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Emigration from Israel Exceeds Immigration, Official Reports

September 29, 1953
See Original Daily Bulletin From This Date

Emigration from Israel now exceeds immigration entering the country, David Horowitz, governor of the Central Bank of Israel, today told delegates at the closing session of the National Economic Conference for Israel. The way to check this trend, Mr. Horwitz said, was to improve economic conditions through support of the State of Israel Bond Issue.

The last sessions of the conference were devoted to the inauguration of the final phase of the first Israel Bond Drive. Delegates to the conference reported on plans for Israel Bond-sponsored celebrations of the 3,0 00th anniversary of Jerusalem in New York and other cities during October and November. Former President Harry Truman will be the guest of honor at the Chicago celebration on November 28. These celebrations will be the occasion for extraordinary campaign activity to obtain large sums of investment capital for Israel through bond sales.

Beba Idelson, a member of the Knesset and general secretary of the Working Women’s Council of Israel, told the sessions that the women of Israel are “just as emancipated as the women of America, ” She said that activities of Israel women “must inevitably accelerate the emancipation of women throughout the Middle East and in other backward areas of the world.”

Women’s divisions throughout the United States have sold more than $25,000,000 in Israel bonds, Mrs. Alex Lowenthal, of Pittsburgh, newly-chosen national chairman of the Israel Bond Women’s Division reported to the conference. Mrs. Moses P. Epstein, former head of the women’s division and newly-appointed honorary chairman of the group, paid tribute to national Jewish women’s organizations for their aid in the drive.

In a personal message addressed to Mrs. Epstein, Israel Prime Minister David Ben Gurion paid tribute to her “unfailing devotion, energy and skill” and congratulated her “on the magnificent performance of a difficult job, ” A replica of the Prime Minister’s letter, engraved on a silver tray, was presented to Mrs. Epstein at the conference.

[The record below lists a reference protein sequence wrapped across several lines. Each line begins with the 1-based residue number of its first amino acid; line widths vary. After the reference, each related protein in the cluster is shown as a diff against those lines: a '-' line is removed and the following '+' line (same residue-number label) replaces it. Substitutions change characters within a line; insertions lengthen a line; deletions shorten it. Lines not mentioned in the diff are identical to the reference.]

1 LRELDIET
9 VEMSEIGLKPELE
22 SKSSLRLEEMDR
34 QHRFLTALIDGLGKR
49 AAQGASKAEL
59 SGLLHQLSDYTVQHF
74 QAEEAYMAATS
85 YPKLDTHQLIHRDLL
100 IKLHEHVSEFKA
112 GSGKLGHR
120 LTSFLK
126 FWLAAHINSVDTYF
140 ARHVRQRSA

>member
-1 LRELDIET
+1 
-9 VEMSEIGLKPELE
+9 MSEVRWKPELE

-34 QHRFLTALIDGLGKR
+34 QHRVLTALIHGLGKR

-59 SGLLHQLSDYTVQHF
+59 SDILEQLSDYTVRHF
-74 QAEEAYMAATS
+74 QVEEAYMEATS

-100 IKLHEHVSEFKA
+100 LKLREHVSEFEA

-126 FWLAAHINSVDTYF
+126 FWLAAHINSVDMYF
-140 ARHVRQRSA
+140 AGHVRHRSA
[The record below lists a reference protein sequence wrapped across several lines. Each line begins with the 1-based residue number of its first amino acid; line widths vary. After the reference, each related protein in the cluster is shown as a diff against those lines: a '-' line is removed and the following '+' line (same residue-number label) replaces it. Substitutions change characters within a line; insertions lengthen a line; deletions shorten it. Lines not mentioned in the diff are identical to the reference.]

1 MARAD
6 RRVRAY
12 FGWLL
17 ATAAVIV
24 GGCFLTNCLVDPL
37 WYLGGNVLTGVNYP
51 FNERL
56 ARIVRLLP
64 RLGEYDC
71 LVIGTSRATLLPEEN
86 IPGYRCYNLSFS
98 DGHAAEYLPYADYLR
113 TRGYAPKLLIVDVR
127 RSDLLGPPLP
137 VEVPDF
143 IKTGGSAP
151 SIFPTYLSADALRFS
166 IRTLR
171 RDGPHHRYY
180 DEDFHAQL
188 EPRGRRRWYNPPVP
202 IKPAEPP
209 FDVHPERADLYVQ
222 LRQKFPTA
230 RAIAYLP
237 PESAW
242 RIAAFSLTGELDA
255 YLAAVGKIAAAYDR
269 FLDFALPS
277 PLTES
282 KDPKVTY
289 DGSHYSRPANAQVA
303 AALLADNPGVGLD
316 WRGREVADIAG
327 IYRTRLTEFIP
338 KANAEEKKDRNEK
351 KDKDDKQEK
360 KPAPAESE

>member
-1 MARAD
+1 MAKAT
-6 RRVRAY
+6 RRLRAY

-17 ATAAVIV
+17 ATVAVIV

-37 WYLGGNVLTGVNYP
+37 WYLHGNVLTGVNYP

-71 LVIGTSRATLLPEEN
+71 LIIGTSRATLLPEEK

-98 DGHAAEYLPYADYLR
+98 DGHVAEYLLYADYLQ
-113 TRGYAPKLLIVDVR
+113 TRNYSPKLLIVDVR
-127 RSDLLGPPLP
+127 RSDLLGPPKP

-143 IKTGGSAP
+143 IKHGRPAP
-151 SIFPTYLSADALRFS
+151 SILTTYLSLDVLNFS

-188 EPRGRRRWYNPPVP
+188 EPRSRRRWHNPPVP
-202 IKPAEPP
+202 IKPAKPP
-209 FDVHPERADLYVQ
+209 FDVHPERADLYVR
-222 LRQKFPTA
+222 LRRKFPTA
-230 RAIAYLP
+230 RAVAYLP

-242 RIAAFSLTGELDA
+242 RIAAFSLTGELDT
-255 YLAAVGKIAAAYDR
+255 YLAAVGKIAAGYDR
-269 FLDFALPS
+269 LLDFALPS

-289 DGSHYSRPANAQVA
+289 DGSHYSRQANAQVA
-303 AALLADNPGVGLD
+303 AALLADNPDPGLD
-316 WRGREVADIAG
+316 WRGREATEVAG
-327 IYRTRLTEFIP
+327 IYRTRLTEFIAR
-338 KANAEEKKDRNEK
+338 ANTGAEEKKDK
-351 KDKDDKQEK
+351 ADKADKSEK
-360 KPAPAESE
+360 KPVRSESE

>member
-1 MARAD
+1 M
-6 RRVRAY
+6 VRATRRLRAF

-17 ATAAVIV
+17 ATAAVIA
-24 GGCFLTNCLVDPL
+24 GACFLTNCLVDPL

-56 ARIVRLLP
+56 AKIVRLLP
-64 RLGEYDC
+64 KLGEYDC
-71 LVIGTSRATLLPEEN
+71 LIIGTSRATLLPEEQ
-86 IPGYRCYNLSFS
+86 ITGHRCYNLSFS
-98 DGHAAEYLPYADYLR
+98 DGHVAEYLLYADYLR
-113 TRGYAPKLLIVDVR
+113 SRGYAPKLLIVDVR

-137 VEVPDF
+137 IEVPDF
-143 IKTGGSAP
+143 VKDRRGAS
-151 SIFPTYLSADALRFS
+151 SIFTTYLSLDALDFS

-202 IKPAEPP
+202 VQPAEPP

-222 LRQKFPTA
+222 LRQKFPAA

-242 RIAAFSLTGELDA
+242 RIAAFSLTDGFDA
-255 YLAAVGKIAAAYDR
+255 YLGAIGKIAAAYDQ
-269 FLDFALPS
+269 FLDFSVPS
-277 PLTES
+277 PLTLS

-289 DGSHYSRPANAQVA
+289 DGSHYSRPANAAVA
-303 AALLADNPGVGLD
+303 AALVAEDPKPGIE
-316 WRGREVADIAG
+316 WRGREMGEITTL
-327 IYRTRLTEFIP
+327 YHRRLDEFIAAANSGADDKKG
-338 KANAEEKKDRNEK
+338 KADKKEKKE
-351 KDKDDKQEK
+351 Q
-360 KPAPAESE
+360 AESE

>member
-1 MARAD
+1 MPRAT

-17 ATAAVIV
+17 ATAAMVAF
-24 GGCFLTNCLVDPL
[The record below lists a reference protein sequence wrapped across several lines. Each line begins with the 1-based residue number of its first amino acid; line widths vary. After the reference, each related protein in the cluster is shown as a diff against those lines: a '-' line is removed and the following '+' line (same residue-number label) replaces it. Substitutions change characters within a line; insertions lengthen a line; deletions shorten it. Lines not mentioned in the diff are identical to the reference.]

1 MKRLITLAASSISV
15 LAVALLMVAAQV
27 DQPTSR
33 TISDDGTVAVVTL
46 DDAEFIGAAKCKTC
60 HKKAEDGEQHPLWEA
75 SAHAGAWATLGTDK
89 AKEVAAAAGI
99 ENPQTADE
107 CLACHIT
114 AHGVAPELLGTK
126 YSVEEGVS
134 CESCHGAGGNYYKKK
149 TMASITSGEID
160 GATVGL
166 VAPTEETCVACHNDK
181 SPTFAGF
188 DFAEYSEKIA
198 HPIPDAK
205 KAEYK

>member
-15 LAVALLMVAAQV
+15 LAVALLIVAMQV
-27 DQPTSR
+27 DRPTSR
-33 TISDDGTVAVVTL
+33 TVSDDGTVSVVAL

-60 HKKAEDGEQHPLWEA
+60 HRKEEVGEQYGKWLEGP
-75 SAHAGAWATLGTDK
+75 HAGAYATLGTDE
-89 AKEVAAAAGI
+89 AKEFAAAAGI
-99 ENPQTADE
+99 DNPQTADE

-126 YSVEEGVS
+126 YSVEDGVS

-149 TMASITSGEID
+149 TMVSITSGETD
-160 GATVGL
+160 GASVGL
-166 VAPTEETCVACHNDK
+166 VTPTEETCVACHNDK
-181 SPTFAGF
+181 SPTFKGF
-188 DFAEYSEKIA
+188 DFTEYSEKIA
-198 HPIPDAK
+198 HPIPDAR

An attack on the Histadrut by Henry Morgenthau, Jr., chairman of the board of governors of the Israel Bond Drive, during the conference, today elicited strong statements in defense of Histadrut by a spokesman for the Labor Zionist movement and Harold J. Goldenberg, of Minneapolis, Minn., director of the investment center to Israel.

Mr. Morgenthau told the conference that he “would like to see the Histadrut get out of private business.” Today Mr. Goldenberg declared Mr. Morgenthau’s remarks about Histadrut represented “a mistaken notion of everything which is good in Zionism.”

Describing himself as a “private capitalist who believes in free enterprise,” Mr. Goldenberg characterized the Histadrut as a “tremendous organization without Which we would not have Israel today.” He said that some rumors about Histadrut’s alleged control of business could be described as a “canard” or “lie.” The rumors to which he referred pertained to allegations that the Histadrut demands a 51 percent interest in new businesses.

Following Mr. Morgenthau’s remarks last night, a special meeting was held by representative of the Poale Zion. Farband, and Pioneer Women. They drafted statement which Meyer Brown, coordinating director of the Labor Zionist Movement, sought to read to the conference today. The chair refused Mr. Brown permission to read it so Mr. Brown issued it to the press.

The statement held that Mr. Morgenthau contradicted himself because he had urged American Jews not to interfere in Israel’s internal economic and political problems yet in the same speech had attacked the Israel labor organization. It pointed out that the Histadrut does not maintain private businesses because “overriding created in Israel was in a collective and cooperative nature.”

Stressing that Histadrut does not oppose private initiative, the statement said the organization’s operations were similar to cooperative movements fostered by labor in Scandinavia, Belgium, and England. The Histadrut, said Mr. Brown, did pioneer work in fields which no private business would undertake because of absence of profit incentive. He emphasized that if it were not for Histadrut, the economy of Israel would, today be in much worse shape than it is.

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